As has been the case with every single positive PED test involving a notable player over the past several years, I have no doubt that in the coming days we’ll see some variation of the following from a baseball writer:
Baseball wants you to think its drug problems are gone, but they’re not. With this latest story we now know that it’s as if it were 1998 all over again. Everyone is cheating and juicing and if you think that what you’re seeing on the field is genuine, think again. Don’t let Bud Selig and Michael Weiner tell you that they have faith in the drug testing program. It’s all p.r. and it’s all bunk. We’re still in the Steroid Era.
I embellish, but only a little. We’ve all seen that sort of thing before and I assure you we’ll see it again.
But before you buy into that, go read Michael S. Schmidt’s report of this Miami business in the New York Times. In addition to the things we already know, Schmidt reports that the reason this all came to light in the first place was because of an MLB investigation into an employee of Melky Cabrera’s agents in the wake of his positive test last year.
The upshot: MLB caught a cheating player with testing. Its investigations arm got involved and sniffed out the baloney in his story. They dug deeper and made connections to past information they had on PED use but which was unactionable at the time. They brought in law enforcement to assist in the investigation. The heat from that investigation led to this information coming out, and now they’re pledging to investigate further, with possible discipline to follow.
Some people may look at all of this as evidence of some epidemic and Major League Baseball being asleep at the switch. I look at it as a pretty damn proactive and robust testing and investigative program doing the job it was set up to do. Maybe that doesn’t make baseball 100% clean, but nothing in society is. Heck, not even all sports is. When was the last time the NFL, NBA or NHL was seen as being on top of things with respect to performance enhancing drugs as Major League Baseball is? The most famous player in the Super Bowl just got linked to a banned PED today. We’ll hear little of this compared to the A-Rod business over the next week, I assure you.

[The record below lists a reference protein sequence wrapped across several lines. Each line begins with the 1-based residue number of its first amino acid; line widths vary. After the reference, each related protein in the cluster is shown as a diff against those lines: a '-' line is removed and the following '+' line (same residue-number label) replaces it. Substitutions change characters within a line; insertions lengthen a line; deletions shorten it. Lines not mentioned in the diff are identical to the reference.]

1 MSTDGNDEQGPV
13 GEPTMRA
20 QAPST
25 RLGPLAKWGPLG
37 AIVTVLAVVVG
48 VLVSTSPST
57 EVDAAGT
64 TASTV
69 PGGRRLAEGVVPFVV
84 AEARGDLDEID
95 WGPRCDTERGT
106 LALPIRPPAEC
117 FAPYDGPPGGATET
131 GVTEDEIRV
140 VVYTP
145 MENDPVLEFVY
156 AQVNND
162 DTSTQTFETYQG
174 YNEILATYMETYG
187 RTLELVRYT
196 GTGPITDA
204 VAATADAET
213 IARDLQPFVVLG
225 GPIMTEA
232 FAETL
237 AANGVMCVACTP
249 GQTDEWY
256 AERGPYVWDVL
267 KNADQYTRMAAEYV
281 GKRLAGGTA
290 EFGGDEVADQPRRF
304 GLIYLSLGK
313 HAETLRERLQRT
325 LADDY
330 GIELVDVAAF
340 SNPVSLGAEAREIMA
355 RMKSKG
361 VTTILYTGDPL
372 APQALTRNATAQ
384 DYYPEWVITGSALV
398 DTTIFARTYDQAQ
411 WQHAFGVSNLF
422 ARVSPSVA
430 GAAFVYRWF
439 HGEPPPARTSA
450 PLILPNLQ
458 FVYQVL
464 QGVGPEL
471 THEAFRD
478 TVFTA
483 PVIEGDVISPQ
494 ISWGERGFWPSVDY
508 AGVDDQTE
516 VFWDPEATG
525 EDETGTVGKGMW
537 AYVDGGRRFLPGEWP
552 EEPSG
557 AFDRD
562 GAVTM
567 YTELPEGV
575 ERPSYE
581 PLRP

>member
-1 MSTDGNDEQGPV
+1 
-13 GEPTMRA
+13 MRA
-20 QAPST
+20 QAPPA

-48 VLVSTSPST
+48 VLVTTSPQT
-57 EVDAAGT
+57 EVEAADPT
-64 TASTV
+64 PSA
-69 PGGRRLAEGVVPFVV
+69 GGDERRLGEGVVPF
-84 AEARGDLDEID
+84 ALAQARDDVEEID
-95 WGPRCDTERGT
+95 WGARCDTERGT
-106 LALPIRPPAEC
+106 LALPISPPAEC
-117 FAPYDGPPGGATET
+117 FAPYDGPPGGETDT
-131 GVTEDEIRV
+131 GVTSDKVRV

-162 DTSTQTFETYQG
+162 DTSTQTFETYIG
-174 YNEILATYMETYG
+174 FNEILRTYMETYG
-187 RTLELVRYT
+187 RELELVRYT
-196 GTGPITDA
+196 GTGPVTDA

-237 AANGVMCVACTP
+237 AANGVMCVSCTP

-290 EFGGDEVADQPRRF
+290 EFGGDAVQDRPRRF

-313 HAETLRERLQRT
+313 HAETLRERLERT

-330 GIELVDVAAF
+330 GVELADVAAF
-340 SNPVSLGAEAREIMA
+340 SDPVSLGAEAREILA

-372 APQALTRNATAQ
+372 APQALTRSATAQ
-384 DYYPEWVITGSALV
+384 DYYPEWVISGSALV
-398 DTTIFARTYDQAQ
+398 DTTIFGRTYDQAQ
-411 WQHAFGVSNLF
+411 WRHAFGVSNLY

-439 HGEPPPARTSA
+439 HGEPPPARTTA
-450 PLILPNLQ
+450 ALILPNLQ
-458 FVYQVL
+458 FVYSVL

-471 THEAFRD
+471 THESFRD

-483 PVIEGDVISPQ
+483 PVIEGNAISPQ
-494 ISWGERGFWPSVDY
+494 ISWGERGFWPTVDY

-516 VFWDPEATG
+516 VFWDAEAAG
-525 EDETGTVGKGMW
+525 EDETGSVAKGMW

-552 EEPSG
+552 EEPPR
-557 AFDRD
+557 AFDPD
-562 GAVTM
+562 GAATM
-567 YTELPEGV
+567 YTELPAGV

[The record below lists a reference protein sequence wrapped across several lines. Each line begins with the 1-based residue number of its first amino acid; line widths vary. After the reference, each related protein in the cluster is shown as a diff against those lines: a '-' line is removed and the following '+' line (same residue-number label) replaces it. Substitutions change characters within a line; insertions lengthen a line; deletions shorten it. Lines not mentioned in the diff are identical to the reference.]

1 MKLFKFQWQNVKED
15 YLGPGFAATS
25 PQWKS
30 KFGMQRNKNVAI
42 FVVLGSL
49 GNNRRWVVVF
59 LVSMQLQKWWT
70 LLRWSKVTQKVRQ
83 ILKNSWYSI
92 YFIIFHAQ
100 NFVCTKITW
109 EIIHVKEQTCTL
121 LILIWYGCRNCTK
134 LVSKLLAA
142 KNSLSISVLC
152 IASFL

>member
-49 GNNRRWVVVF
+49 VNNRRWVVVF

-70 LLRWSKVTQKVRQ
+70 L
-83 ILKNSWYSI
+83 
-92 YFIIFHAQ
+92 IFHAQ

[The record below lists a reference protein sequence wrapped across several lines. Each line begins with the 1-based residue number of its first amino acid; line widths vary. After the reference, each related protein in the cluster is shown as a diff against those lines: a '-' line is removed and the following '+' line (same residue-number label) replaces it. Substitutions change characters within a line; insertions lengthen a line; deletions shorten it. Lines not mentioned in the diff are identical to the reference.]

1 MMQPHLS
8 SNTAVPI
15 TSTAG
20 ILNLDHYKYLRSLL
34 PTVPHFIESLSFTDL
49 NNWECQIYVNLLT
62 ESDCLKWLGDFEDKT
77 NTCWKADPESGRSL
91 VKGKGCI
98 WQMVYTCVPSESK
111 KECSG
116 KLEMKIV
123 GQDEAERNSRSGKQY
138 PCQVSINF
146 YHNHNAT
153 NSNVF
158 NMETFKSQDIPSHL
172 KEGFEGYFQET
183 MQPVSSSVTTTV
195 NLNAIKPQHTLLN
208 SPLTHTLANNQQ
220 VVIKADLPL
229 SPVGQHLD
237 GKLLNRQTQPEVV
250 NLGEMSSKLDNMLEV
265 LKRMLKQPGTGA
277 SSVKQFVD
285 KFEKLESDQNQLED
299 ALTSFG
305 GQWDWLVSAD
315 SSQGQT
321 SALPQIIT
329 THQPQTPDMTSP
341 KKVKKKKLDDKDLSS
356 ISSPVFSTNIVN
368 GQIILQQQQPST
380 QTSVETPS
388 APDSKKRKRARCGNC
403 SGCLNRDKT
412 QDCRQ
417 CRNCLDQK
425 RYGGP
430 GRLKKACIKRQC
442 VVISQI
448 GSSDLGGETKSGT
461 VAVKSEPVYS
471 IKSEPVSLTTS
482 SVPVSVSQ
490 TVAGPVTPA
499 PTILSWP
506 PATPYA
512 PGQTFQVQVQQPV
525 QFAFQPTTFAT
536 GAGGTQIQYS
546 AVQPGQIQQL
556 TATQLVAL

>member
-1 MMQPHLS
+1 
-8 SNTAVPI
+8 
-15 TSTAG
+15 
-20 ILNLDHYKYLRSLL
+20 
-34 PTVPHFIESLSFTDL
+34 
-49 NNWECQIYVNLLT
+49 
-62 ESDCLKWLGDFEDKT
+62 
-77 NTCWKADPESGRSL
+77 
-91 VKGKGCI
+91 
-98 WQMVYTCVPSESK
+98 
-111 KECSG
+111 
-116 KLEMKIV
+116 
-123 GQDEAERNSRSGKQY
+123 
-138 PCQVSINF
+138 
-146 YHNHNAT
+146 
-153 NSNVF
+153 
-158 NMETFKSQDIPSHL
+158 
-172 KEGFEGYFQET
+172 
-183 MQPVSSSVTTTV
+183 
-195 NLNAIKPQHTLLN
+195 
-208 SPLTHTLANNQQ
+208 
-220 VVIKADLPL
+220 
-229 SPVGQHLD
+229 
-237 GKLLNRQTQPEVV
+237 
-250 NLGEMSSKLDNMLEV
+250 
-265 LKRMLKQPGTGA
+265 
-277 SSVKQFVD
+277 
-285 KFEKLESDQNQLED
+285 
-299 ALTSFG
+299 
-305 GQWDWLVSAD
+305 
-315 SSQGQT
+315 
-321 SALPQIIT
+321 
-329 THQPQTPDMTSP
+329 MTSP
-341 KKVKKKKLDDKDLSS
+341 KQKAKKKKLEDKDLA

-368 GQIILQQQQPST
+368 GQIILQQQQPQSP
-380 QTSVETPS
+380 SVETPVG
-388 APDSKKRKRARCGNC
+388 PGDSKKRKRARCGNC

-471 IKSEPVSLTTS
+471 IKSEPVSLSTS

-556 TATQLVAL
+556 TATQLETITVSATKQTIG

Yet I expect people will still take their shots at MLB over all of this. They’re so used to doing it, it’s hard to stop.
People are the absolute worst sometimes. The latest example: someone stole one of Jose Fernandez’s high school jerseys, which had been displayed in his old high school’s dugout for a vigil last night.
That report comes from Anastasia Dawson of the Tampa Bay Times who covered the vigil at Alonso High School in Tampa yesterday. Her story of the vigil is here. Today she has been tweeting about the theft of the jersey. She spoke to Alonso High school’s principal who, in a bit of understatement, called the theft the “lowest of the low.”
The high school had one more Fernandez jersey remaining and has put it on display in the school. In the meantime, spread this story far and wide so that whatever vulture who stole it can’t sell it.
In an earlier post I made a joke about the Indians starting Dennis Martinez if forced to play a meaningless (for them) game on Monday against the Tigers. On Twitter, one of my followers, Ray Fink, asked a great question: If you had to hand the ball to a Hall of Fame-eligible pitcher to give you three innings, who would it be?
The Hall of Fame-eligible part gets rid of the recently-retired ringers, requiring a guy who has been off the scene for at least five years, ensuring that there’s a good bit of rust. I love questions like these.
My immediate answer was Mike Mussina. My thinking being that of all of the great pitchers fitting these parameters, he’s the most likely to have stayed in good shape. I mean, Greg Maddux probably still has the best pitching IQ on the planet, but he’s let himself go a bit, right? Mussina strikes me as a guy who still wakes up and does crunches and stuff.
If you extend it to December, however, you may get a better answer, because that’s when Tim Wakefield becomes eligible for the Hall. I realize a knuckleball requires practice to maintain the right touch and subtlety to the delivery, but it also requires the least raw physical effort. Jim Bouton went well more than five years without throwing his less-than-Wakefield-quality knuckler and was still able to make a comeback. I think Tim could be passable.
Then there’s Roger Clemens. I didn’t see his numbers for that National Baseball Congress tourney this summer and I realize he’s getting a bit thick around the middle, but I’m sure he can still bring it enough to not embarrass himself. Beyond the frosted tips, anyway.
So: who is your Space Cowboys-style reclamation project? Who is the old legend you dust off for one last job?